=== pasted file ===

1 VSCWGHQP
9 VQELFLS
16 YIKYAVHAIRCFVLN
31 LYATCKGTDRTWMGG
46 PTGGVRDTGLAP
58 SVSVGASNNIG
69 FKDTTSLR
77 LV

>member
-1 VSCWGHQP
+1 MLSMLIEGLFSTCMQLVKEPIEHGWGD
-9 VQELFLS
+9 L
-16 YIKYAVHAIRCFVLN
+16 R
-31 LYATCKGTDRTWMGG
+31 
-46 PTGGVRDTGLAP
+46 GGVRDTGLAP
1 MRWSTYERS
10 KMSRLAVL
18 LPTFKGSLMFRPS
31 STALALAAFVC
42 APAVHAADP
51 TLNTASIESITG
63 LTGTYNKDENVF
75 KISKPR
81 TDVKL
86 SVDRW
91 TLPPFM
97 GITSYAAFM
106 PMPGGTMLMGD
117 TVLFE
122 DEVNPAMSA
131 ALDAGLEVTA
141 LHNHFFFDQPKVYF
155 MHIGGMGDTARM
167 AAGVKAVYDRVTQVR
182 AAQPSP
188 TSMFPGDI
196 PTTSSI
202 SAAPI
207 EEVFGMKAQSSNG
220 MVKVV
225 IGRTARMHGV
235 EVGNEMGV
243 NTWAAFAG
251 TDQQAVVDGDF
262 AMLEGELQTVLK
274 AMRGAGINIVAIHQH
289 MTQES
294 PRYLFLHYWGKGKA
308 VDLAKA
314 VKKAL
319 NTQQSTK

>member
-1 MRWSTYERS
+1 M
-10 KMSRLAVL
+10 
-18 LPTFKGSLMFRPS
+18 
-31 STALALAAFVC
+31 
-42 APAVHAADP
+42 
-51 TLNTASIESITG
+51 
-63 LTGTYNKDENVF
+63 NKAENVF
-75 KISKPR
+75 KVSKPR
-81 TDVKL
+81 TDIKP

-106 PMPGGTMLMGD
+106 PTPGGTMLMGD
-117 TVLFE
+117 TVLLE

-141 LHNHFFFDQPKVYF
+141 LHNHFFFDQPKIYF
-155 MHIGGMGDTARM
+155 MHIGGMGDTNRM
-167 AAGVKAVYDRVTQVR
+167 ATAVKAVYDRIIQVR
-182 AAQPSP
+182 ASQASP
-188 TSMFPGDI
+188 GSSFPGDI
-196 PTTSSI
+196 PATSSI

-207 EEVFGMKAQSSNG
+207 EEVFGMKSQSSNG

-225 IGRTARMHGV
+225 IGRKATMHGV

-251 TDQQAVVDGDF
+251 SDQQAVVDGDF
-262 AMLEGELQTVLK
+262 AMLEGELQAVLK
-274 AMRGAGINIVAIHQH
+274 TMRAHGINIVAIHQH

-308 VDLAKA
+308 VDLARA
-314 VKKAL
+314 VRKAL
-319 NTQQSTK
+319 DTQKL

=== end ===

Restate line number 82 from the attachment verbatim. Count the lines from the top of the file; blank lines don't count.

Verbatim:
+155 MHIGGMGDTNRM